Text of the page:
Eighty next-generation leaders got an insider’s glimpse of the Southern Baptist Convention’s inner workings in a series of mealtime meetings with five key SBC leaders.
The students and young leaders were invited by Frank S. Page, president and CEO of the SBC Executive Committee, to participate in the second-annual SBC Student/Young Leaders Conference. The event, which was held during the Executive Committee’s February trustee meeting in Nashville, was designed “to provide the future leaders of the Southern Baptist Convention an inside and close-up look at the legislative process of the Convention, as well as give them an opportunity to participate in Q&A sessions with current leaders of SBC ministries,” said Ashley Clayton, the SBC Executive Committee’s vice president for Cooperative Program and Stewardship.
The young leaders were selected by Southern Baptist seminaries and colleges to attend the conference. In addition to three mealtime meetings, the group sat in on trustee committee meetings and plenary sessions, where they were welcomed by EC Chairman Mike Routt, senior pastor of Circle Drive Baptist Church in Colorado Springs, Colorado.
“Every one of these sessions connected with this young crowd at a strategically high level, and every presentation was absolutely on-message and relevant,” Clayton said. The meetings provided an opportunity to network with key SBC leaders and learn about the day-to-day shape of the cooperation that makes up the Southern Baptist Convention. They were also allowed the chance to interact with models of faithful leadership that will help them grow into better leaders themselves.
Paul Lamicela, an intern at The Southern Baptist Theological Seminary in Louisville, Kentucky, wrote to express appreciation for the “wonderful example of godly, mature leaders with a passion for preaching, the church, missions, and ministry” that he saw. Lamicela also noted: “As one who is not from an SBC background, it was good for me to see firsthand some of the workings of the SBC organizations and Executive Committee. I am grateful for the godly leadership God is blessing our denomination with. Thank you for planning the student leadership event so we could get this ‘inside’ glimpse.”
The three meals featured conversations with Page; David Platt, president of the International Mission Board; Kevin Ezell, president of the North American Mission Board; Russell Moore, president of the Ethics and Religious Liberty Commission; and Ronnie Floyd, president of the Southern Baptist Convention and senior pastor of Cross Church in Northwest Arkansas.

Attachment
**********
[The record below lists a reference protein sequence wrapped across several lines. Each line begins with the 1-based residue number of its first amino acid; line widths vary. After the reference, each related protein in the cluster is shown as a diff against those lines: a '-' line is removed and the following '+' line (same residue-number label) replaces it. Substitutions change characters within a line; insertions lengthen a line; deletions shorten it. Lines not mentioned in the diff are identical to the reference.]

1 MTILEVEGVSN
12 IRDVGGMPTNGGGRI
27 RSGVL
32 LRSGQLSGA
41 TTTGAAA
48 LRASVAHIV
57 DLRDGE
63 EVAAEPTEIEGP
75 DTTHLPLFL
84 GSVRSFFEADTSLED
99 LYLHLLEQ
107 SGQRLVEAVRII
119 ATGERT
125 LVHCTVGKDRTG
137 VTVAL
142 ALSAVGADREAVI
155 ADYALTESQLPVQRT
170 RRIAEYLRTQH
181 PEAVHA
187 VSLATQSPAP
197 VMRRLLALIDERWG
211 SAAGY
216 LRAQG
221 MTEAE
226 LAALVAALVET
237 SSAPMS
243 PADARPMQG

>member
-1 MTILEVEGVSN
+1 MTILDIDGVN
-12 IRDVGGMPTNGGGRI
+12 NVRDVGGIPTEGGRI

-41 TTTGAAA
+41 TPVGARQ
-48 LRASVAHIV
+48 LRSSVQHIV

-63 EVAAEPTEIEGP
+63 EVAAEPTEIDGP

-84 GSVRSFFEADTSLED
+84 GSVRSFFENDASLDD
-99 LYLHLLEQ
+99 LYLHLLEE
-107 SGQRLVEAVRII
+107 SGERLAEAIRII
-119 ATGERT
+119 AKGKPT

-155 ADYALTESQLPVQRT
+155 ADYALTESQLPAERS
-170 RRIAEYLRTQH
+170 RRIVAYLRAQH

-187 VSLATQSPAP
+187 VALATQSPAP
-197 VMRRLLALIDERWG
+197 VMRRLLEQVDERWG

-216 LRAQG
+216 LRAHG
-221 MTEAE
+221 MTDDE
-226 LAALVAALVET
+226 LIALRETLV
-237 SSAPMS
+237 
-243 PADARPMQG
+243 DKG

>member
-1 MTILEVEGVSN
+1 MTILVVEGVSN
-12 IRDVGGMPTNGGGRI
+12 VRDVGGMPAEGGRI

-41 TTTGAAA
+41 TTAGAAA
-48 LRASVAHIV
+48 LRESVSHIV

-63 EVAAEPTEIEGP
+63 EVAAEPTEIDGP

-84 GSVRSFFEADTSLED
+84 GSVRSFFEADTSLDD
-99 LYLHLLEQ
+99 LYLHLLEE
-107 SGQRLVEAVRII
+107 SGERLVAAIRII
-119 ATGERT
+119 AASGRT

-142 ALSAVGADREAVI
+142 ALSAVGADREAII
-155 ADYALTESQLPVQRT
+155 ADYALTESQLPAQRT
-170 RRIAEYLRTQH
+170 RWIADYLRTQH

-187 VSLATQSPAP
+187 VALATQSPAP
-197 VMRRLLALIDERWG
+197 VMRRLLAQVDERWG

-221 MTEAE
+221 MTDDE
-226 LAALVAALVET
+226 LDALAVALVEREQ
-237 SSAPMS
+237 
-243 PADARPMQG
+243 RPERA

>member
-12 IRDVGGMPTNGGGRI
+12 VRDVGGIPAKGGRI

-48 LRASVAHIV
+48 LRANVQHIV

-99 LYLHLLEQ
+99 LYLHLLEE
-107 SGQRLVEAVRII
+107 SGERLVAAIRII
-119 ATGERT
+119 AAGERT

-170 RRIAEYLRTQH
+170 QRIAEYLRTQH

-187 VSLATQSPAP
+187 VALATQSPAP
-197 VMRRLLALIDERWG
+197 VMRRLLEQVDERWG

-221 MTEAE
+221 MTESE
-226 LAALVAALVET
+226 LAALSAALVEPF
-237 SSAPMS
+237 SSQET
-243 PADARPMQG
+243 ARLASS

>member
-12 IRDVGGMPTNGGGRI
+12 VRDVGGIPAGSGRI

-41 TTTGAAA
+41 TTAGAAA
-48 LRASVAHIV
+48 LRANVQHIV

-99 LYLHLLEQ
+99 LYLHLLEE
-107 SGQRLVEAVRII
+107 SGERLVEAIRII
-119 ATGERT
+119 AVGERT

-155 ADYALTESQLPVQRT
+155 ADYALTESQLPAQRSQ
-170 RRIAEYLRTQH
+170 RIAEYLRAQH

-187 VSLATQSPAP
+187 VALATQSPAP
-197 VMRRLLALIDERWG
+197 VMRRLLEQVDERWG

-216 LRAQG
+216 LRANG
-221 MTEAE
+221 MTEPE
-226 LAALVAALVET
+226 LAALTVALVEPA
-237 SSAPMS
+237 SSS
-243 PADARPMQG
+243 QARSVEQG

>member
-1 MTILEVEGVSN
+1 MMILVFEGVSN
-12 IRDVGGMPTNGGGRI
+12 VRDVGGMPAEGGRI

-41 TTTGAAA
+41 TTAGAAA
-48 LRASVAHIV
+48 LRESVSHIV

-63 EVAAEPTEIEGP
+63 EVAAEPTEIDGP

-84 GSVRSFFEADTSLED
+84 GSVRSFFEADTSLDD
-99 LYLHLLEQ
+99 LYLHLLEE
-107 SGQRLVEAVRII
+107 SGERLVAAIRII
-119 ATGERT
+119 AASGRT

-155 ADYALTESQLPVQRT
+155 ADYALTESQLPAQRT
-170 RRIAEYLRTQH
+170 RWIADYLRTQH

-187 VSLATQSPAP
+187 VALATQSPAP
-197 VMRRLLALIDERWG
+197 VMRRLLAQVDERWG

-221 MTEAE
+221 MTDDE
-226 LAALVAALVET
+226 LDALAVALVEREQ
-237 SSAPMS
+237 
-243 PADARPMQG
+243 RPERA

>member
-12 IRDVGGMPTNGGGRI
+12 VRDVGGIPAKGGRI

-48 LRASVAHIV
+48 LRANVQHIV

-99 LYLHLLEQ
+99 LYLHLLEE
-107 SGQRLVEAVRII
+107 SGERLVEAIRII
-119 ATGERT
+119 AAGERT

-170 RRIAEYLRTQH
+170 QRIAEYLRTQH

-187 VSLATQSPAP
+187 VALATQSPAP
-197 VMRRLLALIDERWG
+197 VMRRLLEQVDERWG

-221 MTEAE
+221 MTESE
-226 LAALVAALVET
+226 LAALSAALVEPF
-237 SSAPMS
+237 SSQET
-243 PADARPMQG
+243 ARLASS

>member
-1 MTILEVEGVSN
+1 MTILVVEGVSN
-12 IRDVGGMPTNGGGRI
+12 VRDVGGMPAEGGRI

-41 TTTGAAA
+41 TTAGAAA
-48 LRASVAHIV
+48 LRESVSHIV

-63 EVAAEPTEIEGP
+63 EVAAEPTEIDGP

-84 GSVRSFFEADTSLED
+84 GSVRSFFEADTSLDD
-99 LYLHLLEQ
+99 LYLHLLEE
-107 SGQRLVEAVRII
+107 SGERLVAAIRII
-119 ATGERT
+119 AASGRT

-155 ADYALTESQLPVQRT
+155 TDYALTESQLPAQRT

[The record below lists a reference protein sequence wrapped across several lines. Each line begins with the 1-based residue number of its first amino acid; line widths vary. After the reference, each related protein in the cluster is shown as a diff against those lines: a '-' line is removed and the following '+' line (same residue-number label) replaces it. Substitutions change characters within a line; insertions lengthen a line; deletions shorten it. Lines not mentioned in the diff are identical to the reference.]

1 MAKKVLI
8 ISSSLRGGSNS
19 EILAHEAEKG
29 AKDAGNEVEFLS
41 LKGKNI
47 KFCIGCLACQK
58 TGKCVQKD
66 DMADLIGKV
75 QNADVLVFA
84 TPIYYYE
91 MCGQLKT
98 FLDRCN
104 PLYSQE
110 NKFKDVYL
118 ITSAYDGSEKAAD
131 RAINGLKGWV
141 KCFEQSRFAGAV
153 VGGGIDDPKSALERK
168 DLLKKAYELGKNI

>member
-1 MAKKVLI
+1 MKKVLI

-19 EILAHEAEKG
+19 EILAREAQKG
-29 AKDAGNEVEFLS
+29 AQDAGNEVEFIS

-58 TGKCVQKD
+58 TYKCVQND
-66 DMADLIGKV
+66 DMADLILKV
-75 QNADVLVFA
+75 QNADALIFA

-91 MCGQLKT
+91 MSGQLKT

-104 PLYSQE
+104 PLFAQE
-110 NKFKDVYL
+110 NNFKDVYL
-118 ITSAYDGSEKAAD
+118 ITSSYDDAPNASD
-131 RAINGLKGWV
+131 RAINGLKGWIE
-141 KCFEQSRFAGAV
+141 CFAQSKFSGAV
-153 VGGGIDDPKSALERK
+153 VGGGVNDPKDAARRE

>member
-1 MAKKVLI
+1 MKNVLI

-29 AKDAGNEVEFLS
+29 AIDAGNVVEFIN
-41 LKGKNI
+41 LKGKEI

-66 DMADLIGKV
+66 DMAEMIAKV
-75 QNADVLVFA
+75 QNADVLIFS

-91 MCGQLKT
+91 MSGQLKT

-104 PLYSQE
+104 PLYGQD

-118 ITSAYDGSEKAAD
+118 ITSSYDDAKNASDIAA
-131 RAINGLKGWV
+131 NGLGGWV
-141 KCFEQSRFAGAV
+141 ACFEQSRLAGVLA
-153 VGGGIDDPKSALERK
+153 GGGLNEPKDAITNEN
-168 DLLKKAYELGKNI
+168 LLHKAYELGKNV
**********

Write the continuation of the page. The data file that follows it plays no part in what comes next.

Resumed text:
In the first session, Page and Platt made presentations about their specific leadership roles. Page talked about the trustee process and outlined what the group would see and hear during the two-day Executive Committee meeting. Platt talked about the recent “draw down” and organizational reset of IMB’s mission force due to financial constraints, then discussed at length the organization’s plan for sending “limitless missionary teams.” Platt challenged each attendee to ask God where he intends them to serve.
In the second session, Moore fielded questions across a broad spectrum of subjects including politics and Christian responsibility, family and marriage, and race relations. Ezell reported on church planting in North America and Canada and gave high marks to Southern Baptist church planters who face seemingly insurmountable challenges, especially in cities where lostness is growing and resources are getting harder to find. Ezell promised every current and prospective church planter and missionary: “No matter where you are, wherever God has called you, as a part of the Southern Baptist family, you are not alone.”
In the third session, Page reported on the upswing in giving through the Cooperative Program, Southern Baptist’s primary and fundamental funding model for the Convention’s missions and ministries. Page also presented a heartfelt presentation on suicide, depression, and grief. He referred to his book, Melissa: A Father’s Lessons from a Daughter’s Suicide, and told the group that every week someone who is either contemplating suicide or dealing with the aftermath of suicide contacts him for help.
Floyd fielded multiple questions from the floor, including queries on the importance of theological education, Cross Church’s decision to increase giving through the Cooperative Program, and what a Great Awakening among Southern Baptists would look like. Floyd “was open and transparent in his dialogue with these young leaders,” Clayton said. “He championed continuing education, was passionate about investing in SBC missions, and lifted up prayer and evangelism as main ingredients for revival.”
The first SBC Student/Young Leaders Conference was held in conjunction with the ERLC’s 2015 Leadership Summit on “The Gospel and Racial Reconciliation.” The conference model was developed by Southern Seminary, which has begun taking its ministry leadership interns to Nashville each spring to meet SBC entity leaders there.
After the 2015 meeting, Phillip Bethancourt, the ERLC’s executive vice president, said he thought the annual event would strengthen the SBC’s connection to younger leaders. “Imagine the impact on the denomination after a decade if five-hundred-plus key Southern Baptist leaders have attended this event and shaped their ongoing commitment to investing in the SBC,” Bethancourt said.